After tea the children go with Steve to the lounge to watch Grange Hill. Kathy and I stack the trolley, scraping cold baked beans and ketchup smeared chips into the waste bin as we go. 

‘That went well,’ says Kathy. 

‘Did it?’

‘Yes, the way you got stuck in, minding their manners. You’ll do.’

Is this what learning on the job means?


The first alarm shocks me awake, the second pulls me across the room and I make it for the 7.00 a.m. start. I ring the bell and the door is opened by a woman tethered to her office by a phone line stretched so tight the cord curls have disappeared.  Her free hand invites me in while her mouth says, ‘We won’t have three beds until Monday. No, I’ve only got one now.’ 

Once I am through the door, her eyes apologise as she reels back into her office maintaining that she can’t possibly take three children any earlier and she’s sorry, but they’ll have to go somewhere else, or be split up. Her office door shuts, and I find myself alone in the entrance hall. 

It’s very quiet, apart from the faint sound of the office lady regretting she can’t work miracles. Setting off to find Rowan, I take a corridor off the hall, turn a corner and arrive at the foot of a stairwell.

A delicate, fairy-like girl is bouncing about on the stairs singing softly to herself, a cuddly tiger is lying careless on the third step. As we see each other, she stills. 

‘Hello,’ she says, her voice clear in the stillness. It feels Marie Celeste-like this no man’s land between all three units. Somewhere another twenty-eight children are starting their day. 


‘What’s your name?’ She picks up her tiger and tippy-toes down towards me.

‘Sarah. What’s yours?’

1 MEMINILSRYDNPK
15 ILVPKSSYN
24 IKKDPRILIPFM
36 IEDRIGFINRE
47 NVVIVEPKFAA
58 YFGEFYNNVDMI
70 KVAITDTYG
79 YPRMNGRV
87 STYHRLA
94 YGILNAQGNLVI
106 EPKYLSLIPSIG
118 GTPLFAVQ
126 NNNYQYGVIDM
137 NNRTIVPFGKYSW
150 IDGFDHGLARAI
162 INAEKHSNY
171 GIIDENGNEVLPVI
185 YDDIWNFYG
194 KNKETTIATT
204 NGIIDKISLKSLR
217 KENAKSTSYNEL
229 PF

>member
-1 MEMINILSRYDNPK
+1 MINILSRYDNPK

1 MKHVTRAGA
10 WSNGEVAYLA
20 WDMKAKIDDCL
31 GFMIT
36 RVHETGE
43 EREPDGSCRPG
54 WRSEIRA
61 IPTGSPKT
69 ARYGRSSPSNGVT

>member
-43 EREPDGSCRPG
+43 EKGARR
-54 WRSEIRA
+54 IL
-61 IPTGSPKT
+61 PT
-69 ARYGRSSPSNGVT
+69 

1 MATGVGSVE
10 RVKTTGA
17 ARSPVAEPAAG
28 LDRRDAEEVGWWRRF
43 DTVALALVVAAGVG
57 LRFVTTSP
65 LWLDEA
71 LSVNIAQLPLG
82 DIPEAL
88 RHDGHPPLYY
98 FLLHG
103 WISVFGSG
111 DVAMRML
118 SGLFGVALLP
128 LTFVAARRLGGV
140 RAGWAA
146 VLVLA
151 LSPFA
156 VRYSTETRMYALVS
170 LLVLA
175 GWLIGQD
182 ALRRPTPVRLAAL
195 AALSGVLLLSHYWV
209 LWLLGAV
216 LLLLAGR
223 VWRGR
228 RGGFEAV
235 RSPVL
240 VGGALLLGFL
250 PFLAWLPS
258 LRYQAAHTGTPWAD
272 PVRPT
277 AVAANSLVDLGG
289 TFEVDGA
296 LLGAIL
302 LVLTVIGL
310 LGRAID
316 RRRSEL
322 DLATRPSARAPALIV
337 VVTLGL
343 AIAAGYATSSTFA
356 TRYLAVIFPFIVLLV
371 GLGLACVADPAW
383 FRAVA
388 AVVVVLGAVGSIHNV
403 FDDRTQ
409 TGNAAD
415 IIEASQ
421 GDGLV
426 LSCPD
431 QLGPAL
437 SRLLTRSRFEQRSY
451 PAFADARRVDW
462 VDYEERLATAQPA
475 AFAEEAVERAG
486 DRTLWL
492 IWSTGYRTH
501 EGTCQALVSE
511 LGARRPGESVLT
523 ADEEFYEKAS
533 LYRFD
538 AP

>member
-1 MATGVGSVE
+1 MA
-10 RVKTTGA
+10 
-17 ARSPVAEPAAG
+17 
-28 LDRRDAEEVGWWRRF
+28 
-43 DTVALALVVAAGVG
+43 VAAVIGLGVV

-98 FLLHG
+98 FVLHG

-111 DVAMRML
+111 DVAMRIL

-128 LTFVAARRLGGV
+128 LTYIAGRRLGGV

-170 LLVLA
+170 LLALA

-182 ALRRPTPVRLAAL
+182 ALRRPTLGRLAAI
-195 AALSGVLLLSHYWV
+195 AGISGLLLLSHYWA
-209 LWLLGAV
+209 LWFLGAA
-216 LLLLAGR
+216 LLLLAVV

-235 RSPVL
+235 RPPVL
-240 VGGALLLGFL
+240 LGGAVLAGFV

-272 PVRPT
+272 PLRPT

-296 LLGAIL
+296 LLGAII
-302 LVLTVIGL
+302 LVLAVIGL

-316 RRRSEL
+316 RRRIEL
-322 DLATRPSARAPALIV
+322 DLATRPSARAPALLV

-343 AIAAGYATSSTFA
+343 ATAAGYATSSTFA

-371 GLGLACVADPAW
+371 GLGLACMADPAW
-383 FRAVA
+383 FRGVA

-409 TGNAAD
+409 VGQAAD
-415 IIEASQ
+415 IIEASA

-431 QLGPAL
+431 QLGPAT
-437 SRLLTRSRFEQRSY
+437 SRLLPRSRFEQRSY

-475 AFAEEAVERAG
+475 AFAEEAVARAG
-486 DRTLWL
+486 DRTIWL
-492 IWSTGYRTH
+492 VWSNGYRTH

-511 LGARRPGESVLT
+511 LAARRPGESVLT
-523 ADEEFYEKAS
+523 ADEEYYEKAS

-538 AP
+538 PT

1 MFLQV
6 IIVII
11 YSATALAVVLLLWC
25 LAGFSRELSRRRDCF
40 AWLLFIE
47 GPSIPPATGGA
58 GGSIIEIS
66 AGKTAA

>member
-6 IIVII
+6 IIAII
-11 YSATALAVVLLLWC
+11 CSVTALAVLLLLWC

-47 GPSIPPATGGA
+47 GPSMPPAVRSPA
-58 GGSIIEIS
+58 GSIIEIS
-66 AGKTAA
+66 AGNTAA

‘Emily. I’ve got two brothers. Are you new staff?’

‘Er, Yes, I…’

‘This is Tigger, he’s mine.’ She offers me her tiger.

I turn him over in my hands, distracted by small pricks of anxiety, I’m going to be late for my first shift. ‘He’s lovely. Can you show me where Rowan is?’

  ‘Yes’, she says, and slips her hand into mine. 

I’m not at all sure about this this level of friendliness and trust by a young child, seven at a guess, with a strange adult, it doesn’t seem right. But she is the only person around to help. 

‘What are you doing here?’ 

‘I’m waiting for my forever Mummy and Daddy, but they never come.’

Ten minutes later we have pushed our way through several sets of double doors, gone round quite a few corners and now we’re walking down yet another long corridor, or maybe it’s one we’ve already been down. All these corridors look the same, their shiny cream walls split by a dado rail at rib-height, bright red fire extinguishers blossoming out from the walls.  I worry gently that I don’t know how to use a fire extinguisher. 

Emily is telling me all about her pony. ‘Beauty is all white, he is the most beautiful pony you ever saw. He loves me. I ride him every day,’ she does some cantering to show me, ‘He eats sugar lumps and carrots. He’s my best friend.’ She cocks her head and thinks, ‘and Tigger.’ She’s delighted to have an adult in tow, and wherever we are going it’s not a direct route to Rowan.

‘Emily, are you sure this is the way to Rowan?’

‘Do you like ponies? I’m going to have lots when I grow up.’

Just as I’m beginning to understand how Alice in Wonderland felt, a door opens and a young black woman appears in front of us.

‘There you are Emily, we were wondering where you’d got to! And who’s your friend?’ Emily transfers her hand from mine to this new person. I’m still holding Tigger.